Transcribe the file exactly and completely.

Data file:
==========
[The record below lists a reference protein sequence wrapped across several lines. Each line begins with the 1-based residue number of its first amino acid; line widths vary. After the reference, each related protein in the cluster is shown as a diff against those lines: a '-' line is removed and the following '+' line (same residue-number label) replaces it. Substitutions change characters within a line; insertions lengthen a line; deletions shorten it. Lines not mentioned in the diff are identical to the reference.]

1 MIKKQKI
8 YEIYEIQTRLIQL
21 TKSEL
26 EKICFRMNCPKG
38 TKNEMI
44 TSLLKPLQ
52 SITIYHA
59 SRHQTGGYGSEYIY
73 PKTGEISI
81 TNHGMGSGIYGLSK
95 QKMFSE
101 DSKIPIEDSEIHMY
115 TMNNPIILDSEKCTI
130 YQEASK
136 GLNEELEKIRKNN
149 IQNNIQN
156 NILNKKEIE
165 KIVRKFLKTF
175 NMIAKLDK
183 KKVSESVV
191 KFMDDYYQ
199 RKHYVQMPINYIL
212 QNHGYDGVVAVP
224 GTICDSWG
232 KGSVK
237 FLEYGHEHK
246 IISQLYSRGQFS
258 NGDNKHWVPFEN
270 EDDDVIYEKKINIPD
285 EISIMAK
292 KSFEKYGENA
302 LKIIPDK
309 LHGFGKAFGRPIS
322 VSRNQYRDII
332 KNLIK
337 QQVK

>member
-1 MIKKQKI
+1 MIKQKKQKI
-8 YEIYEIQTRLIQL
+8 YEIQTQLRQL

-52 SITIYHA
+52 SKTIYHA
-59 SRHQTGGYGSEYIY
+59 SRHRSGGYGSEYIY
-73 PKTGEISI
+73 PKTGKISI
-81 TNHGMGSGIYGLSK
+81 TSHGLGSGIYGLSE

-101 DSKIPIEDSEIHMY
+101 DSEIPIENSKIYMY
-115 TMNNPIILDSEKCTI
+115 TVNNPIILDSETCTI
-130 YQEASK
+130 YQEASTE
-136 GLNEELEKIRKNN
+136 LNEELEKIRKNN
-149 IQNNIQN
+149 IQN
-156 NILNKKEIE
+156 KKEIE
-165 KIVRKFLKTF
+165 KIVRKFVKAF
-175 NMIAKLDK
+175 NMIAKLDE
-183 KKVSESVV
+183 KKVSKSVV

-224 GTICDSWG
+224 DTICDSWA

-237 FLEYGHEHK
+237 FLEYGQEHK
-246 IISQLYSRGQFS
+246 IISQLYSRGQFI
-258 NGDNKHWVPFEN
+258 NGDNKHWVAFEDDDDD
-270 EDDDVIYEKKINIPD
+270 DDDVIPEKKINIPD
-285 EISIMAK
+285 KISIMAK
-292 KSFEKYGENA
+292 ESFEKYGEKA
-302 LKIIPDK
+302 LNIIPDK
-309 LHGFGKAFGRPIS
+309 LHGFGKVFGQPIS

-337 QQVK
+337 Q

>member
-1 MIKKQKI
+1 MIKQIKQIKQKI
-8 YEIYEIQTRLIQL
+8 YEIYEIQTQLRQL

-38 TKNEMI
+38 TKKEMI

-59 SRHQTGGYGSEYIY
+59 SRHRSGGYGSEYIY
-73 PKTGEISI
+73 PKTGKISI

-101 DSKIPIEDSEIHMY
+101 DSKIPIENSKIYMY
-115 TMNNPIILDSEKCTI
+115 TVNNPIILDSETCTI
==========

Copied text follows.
[The record below lists a reference protein sequence wrapped across several lines. Each line begins with the 1-based residue number of its first amino acid; line widths vary. After the reference, each related protein in the cluster is shown as a diff against those lines: a '-' line is removed and the following '+' line (same residue-number label) replaces it. Substitutions change characters within a line; insertions lengthen a line; deletions shorten it. Lines not mentioned in the diff are identical to the reference.]

1 MIKKQKI
8 YEIYEIQTRLIQL
21 TKSEL
26 EKICFRMNCPKG
38 TKNEMI
44 TSLLKPLQ
52 SITIYHA
59 SRHQTGGYGSEYIY
73 PKTGEISI
81 TNHGMGSGIYGLSK
95 QKMFSE
101 DSKIPIEDSEIHMY
115 TMNNPIILDSEKCTI
130 YQEASK
136 GLNEELEKIRKNN
149 IQNNIQN
156 NILNKKEIE
165 KIVRKFLKTF
175 NMIAKLDK
183 KKVSESVV
191 KFMDDYYQ
199 RKHYVQMPINYIL
212 QNHGYDGVVAVP
224 GTICDSWG
232 KGSVK
237 FLEYGHEHK
246 IISQLYSRGQFS
258 NGDNKHWVPFEN
270 EDDDVIYEKKINIPD
285 EISIMAK
292 KSFEKYGENA
302 LKIIPDK
309 LHGFGKAFGRPIS
322 VSRNQYRDII
332 KNLIK
337 QQVK

>member
-1 MIKKQKI
+1 MIKQKKQKI
-8 YEIYEIQTRLIQL
+8 YEIQTQLRQL

-52 SITIYHA
+52 SKTIYHA
-59 SRHQTGGYGSEYIY
+59 SRHRSGGYGSEYIY
-73 PKTGEISI
+73 PKTGKISI
-81 TNHGMGSGIYGLSK
+81 TSHGLGSGIYGLSE

-101 DSKIPIEDSEIHMY
+101 DSEIPIENSKIYMY
-115 TMNNPIILDSEKCTI
+115 TVNNPIILDSETCTI
-130 YQEASK
+130 YQEASTE
-136 GLNEELEKIRKNN
+136 LNEELEKIRKNN
-149 IQNNIQN
+149 IQN
-156 NILNKKEIE
+156 KKEIE
-165 KIVRKFLKTF
+165 KIVRKFVKAF
-175 NMIAKLDK
+175 NMIAKLDE
-183 KKVSESVV
+183 KKVSKSVV

-224 GTICDSWG
+224 DTICDSWA

-237 FLEYGHEHK
+237 FLEYGQEHK
-246 IISQLYSRGQFS
+246 IISQLYSRGQFI
-258 NGDNKHWVPFEN
+258 NGDNKHWVAFEDDDDD
-270 EDDDVIYEKKINIPD
+270 DDDVIPEKKINIPD
-285 EISIMAK
+285 KISIMAK
-292 KSFEKYGENA
+292 ESFEKYGEKA
-302 LKIIPDK
+302 LNIIPDK
-309 LHGFGKAFGRPIS
+309 LHGFGKVFGQPIS

-337 QQVK
+337 Q

>member
-1 MIKKQKI
+1 MIKQIKQIKQKI
-8 YEIYEIQTRLIQL
+8 YEIYEIQTQLRQL

-38 TKNEMI
+38 TKKEMI

-59 SRHQTGGYGSEYIY
+59 SRHRSGGYGSEYIY
-73 PKTGEISI
+73 PKTGKISI

-101 DSKIPIEDSEIHMY
+101 DSKIPIENSKIYMY
-115 TMNNPIILDSEKCTI
+115 TVNNPIILDSETCTI